3 ways to reap rosemary’s impressive health benefits

What versatile herb can improve your stuffing, fruits, sauces, salads… and brain function?

Yes, that’s right, there’s an aromatic herb waiting in your local produce aisle that can enliven just about any type of food, and has amazing potential to improve your health, your looks, and your power to fight disease…

The wonders of rosemary

For as long as written records have existed, rosemary has been known for its medicinal properties.

In ancient Greece and Rome, rosemary was believed to grow only in the gardens of the righteous, and to offer protection against evil spirits.

The first book on herbal treatments was published in England around 1525. It recommends using rosemary tea for having “fayre skin,” and “for much worth against all evils of the body.”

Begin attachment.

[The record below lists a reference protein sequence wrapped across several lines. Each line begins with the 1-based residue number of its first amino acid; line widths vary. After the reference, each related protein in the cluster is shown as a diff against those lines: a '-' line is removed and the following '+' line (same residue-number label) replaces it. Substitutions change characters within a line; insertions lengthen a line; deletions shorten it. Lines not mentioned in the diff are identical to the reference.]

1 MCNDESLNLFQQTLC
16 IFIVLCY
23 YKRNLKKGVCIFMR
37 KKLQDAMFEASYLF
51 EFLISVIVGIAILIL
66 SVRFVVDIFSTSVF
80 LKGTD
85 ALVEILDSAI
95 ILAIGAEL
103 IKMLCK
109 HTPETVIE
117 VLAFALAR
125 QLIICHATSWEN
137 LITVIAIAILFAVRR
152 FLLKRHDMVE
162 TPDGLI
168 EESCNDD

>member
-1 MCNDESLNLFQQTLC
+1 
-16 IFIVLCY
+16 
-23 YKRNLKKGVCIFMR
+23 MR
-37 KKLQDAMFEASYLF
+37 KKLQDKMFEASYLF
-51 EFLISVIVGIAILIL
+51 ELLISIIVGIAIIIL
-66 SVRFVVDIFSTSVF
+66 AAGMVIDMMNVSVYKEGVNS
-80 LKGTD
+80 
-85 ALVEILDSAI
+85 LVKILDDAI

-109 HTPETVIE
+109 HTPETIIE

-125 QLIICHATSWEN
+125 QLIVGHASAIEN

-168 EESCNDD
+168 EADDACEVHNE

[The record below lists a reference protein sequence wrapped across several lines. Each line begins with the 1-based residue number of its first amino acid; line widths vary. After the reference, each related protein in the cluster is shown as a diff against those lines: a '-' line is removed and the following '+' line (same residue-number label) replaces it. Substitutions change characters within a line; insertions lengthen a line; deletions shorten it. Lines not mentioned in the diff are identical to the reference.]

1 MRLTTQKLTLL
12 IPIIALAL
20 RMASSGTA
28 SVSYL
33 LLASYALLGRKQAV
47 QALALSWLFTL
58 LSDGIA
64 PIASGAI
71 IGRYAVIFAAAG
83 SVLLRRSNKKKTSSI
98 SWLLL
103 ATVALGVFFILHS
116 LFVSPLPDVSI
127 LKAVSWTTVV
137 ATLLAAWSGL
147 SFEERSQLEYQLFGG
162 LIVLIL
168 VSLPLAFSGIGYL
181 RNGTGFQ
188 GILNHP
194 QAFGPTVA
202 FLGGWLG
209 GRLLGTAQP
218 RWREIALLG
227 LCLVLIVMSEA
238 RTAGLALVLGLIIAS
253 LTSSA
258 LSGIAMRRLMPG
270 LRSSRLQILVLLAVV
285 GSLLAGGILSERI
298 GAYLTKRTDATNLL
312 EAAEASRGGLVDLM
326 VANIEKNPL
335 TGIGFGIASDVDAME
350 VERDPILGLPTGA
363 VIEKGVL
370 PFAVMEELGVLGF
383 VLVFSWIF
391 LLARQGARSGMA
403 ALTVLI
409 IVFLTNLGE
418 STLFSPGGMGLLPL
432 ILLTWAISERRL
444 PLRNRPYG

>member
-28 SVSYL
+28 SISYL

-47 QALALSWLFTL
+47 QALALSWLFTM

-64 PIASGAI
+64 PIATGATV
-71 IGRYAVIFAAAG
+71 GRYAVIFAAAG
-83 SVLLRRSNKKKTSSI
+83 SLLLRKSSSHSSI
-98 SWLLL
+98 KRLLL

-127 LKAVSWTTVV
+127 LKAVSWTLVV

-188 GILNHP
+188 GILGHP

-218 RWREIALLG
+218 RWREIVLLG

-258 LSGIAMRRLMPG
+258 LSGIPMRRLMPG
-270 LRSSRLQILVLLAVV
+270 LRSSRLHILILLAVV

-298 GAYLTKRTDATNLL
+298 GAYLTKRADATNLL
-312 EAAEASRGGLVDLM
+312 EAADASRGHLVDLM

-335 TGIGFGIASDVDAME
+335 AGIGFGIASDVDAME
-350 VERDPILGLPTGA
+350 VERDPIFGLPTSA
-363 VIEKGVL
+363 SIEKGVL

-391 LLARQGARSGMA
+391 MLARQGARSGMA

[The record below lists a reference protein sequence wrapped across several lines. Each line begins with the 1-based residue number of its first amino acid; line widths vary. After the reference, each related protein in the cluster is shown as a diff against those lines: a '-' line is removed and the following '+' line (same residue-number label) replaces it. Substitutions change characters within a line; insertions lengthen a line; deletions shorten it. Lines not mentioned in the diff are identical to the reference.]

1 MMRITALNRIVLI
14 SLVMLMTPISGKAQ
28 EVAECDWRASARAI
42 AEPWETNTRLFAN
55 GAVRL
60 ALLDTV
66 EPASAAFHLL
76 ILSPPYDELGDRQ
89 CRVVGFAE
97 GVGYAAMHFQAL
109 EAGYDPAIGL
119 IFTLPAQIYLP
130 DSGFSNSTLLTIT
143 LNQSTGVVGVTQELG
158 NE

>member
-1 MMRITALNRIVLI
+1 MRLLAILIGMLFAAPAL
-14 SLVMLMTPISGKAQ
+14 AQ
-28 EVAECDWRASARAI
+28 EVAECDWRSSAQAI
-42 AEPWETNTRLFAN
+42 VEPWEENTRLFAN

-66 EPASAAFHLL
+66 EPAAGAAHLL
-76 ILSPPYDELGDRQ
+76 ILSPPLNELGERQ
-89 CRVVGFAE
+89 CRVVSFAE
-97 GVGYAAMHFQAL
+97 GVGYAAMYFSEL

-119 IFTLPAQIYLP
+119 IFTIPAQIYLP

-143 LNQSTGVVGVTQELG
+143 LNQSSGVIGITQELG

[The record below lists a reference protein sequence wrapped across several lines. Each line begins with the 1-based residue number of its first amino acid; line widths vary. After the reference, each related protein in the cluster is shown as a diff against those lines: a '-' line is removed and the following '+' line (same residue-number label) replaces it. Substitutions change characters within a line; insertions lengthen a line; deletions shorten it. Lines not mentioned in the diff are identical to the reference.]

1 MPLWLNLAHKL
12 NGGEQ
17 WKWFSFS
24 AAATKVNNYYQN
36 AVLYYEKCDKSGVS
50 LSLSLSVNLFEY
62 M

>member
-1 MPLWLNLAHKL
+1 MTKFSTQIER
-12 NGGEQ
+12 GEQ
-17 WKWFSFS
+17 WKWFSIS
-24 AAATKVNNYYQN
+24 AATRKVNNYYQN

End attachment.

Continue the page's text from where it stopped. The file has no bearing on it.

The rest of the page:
English botanist Nicholas Culpepper wrote, “… rosemary is an admirable cure-all remedy of all kinds of cold, loss of memory, headache, coma.”

While this may sound extreme, it’s not very far from what we know today about the powers of this herb to restore and maintain health and beauty.

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The golden-colored oil of the Nigella sativa plant contains compounds essential for a healthy immune system. That explains why it was documented in the oldest medical writings. But we don’t just rely on history to prove the therapeutic benefit of… MORE⟩⟩

Rosemary oil and aging

If you’re looking for a natural way to improve mental clarity and boost brain function, rosemary oil can help. Studies have shown that the carnosinic acid found in rosemary can enhance the production of nerve growth factor, improve working memory, and protect the brain from oxidative stress.

Rosemary oil is also known to stimulate hair regrowth, and ease the pain and stiffness of arthritis.

Keep those germs away… naturally

Have a cough? Tea made from rosemary leaves will help release mucus and control your coughing.